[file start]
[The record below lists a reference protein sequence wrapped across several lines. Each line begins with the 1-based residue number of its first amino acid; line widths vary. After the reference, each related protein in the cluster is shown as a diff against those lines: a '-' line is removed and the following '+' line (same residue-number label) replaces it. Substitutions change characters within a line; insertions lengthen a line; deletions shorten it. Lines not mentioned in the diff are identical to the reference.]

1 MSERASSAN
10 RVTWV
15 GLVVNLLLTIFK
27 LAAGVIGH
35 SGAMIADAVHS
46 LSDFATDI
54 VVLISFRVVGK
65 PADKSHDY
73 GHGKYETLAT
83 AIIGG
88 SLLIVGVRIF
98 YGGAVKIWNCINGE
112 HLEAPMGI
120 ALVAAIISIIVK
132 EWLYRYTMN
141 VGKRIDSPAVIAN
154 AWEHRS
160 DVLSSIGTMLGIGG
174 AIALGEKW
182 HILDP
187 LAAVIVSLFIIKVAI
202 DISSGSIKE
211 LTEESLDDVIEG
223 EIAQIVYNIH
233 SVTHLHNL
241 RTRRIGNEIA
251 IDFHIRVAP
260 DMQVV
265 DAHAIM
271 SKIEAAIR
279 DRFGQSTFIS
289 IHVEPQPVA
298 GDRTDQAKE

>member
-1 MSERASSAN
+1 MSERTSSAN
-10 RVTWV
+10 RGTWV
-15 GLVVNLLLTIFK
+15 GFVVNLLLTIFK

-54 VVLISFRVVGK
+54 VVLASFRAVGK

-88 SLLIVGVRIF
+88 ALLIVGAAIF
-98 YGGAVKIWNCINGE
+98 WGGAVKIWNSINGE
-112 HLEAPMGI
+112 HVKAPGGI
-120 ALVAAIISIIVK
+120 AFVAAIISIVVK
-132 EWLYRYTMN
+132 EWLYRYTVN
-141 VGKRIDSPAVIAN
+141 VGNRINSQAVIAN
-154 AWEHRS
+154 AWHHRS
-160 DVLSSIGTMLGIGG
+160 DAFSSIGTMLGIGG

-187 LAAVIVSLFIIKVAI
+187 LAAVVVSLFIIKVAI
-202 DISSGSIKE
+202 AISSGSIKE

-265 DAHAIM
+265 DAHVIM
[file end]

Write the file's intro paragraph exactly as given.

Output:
[The record below lists a reference protein sequence wrapped across several lines. Each line begins with the 1-based residue number of its first amino acid; line widths vary. After the reference, each related protein in the cluster is shown as a diff against those lines: a '-' line is removed and the following '+' line (same residue-number label) replaces it. Substitutions change characters within a line; insertions lengthen a line; deletions shorten it. Lines not mentioned in the diff are identical to the reference.]